Lowes Foods building front (copy)

The Charleston region's second Lowes Foods supermarket anchors the Market at Mill Creek Shopping Center on S.C. Highway 41 in Mount Pleasant. It opened earlier this year. File/Warren L. Wise/Staff

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Retail construction remains strong in S.C.; Charleston leads state

Last year, home sales set a record across South Carolina, and while sales are slightly down across the state for the first quarter of 2019, they aren't expected to dip dramatically.

Underpinned by steady job growth and relatively stable home sales amid attractive interest rates, household income and consumer demand is leading a wave of new retail development across the state, and especially in Charleston.

"South Carolina metros have settled into a period of steady growth," California-based real estate investment firm Marcus & Millichap said in its latest retail report for the state.

The retail vacancy rate in Charleston stands at 3.5 percent, in Greenville-Spartanburg at 4.1 percent and in Columbia at 6.0 percent. All three areas are expected to see further dips in vacancy by year's end, according to the real estate firm.

Generally, a vacancy rate below 10 percent is considered a healthy market.

While more retail development is slated for the remainder of the year in the state capital and Upstate markets, the Charleston region, with 6,900 jobs created in the past 12 months ending in March, is experiencing the greatest surge in new retail construction.

"These robust employment figures are driving the expansion of retail developments both on the single-tenant and multi-tenant fronts," said Ben Yelm, regional manager of Marcus & Millichap for the Carolinas and southern Virginia, of the Charleston market.

Nearly 600,000 square feet was completed in the Charleston region in the 12 months through the first quarter of this year while another 700,000 square feet are projected to be added for the rest of 2019, according to the real estate firm.

"With all the new construction we may finally see absorption levels fall behind completions for the first time since 2013," Yelm said.

Despite new retail construction in Charleston, the vacancy rate is expected to remain low along with slowing rent growth. Over the previous 12-months ending in March, asking rents grew 3.5 percent compared to 9.6 percent in the prior 12-month period.

"Overall the market remains attractive for both buyers and sellers with no clear sign of a slowdown in the near future as the market continues to grow from both a population and employment standpoint," Yelm said.  

Also, both local and out-of-area investor demand remains high for quality retail properties in the state's major metro markets.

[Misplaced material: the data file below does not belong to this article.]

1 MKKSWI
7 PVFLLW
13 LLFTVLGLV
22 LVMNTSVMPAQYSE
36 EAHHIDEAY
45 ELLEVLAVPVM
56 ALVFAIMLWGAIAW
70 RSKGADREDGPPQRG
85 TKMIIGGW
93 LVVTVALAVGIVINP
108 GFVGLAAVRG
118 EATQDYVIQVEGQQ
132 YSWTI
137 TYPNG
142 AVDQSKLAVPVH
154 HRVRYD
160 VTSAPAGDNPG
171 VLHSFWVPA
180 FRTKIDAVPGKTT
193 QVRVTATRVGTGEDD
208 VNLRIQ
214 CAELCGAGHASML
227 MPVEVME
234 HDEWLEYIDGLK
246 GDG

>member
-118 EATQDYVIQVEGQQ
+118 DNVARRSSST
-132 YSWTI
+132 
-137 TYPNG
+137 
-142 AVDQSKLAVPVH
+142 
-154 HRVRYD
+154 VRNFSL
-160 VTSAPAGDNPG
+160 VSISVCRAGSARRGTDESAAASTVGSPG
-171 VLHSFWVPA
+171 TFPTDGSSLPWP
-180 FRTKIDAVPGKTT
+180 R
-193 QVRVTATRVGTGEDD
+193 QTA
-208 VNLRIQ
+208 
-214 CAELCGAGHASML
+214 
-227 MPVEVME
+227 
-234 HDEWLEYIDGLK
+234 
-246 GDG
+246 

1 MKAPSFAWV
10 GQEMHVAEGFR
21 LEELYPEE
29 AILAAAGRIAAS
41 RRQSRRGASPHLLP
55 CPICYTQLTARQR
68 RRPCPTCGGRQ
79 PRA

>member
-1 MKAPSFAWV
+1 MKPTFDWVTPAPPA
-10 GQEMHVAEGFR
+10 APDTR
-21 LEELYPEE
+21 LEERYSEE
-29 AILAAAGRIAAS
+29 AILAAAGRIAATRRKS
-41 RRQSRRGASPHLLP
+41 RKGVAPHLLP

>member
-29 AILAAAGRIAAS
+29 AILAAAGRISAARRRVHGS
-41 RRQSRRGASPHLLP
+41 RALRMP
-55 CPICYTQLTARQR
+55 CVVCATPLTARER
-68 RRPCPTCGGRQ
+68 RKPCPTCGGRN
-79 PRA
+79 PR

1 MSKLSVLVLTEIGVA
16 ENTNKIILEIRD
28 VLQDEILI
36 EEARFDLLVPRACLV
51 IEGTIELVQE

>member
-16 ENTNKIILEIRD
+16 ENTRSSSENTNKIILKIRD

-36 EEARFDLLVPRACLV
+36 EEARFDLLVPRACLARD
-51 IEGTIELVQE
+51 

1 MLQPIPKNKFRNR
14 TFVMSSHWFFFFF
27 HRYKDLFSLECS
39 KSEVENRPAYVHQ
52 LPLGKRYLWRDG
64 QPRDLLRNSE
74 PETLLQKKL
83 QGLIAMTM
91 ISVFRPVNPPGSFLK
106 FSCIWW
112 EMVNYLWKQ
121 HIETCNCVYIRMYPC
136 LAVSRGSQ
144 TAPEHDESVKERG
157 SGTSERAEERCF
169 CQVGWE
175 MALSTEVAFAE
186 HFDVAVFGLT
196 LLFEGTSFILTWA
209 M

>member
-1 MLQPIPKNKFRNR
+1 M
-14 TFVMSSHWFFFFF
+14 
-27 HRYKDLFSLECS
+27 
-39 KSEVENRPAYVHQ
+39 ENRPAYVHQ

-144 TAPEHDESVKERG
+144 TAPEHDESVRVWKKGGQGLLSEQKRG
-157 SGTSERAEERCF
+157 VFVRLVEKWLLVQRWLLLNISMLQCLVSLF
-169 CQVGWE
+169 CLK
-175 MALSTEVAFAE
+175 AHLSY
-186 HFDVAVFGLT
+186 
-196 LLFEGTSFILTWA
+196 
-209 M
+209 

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Home sales (copy)

Home sales dipped across South Carolina during the first quarter of the year after setting a record in 2018. Warren L. Wise/Staff

 

S.C. home sales cool during 1st quarter after smashing record in 2018

Home sales across South Carolina slipped during the first three months of 2019 after a blistering pace last year that set a state record.

By the numbers

3: Number of new hotels coming to the Charleston peninsula after winning approval earlier this week from a key zoning board.

92: Number of home closings reported by Charleston-based real estate firm The Cassina Group during the first quarter to set a new record. 

21,535: Square footage of South Carolina's first GreenWise Market organic and natural food store by parent company Publix. It opened Thursday in Mount Pleasant.

This week in real estate

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+Gaining ground: A longtime mapping mistake from the formation of Dorchester County more than 100 years ago recently led to Berkeley County gaining 2,900 acres with 186 residential structures.

+Space available soon: Dressbarn is closing all 650 stores, including its last Charleston-area shop in Summerville.

+On the edge: A Charleston mayoral candidate, who also sits on city council, questions the city's involvement in leasing space in a new office building under construction in the WestEdge development.

Elevating historic Charleston homes

Elevating historic Charleston homes

Downtown Charleston homeowners have quickened the pace of requests to raise their homes to avoid future flooding. File

Interest in raising historic houses in downtown Charleston is on the rise after a spate of floods in recent years.

Upcoming real estate events

  • Home ownership workshops: Origin SC offers free workshops on home ownership, credit and budgeting; June 1-27 at various times. 
  • Selling new vs. resale: A four-hour course and workshop detailing the differences of selling new construction vs resale; hosted by Charleston Trident Association of Realtors; 9 a.m.-1 p.m. Wednesday, May 29. Cost: $55/members, $70/nonmembers.

Charleston-area transactions

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Reach Warren L. Wise at 843-937-5524. Follow him on Twitter @warrenlancewise.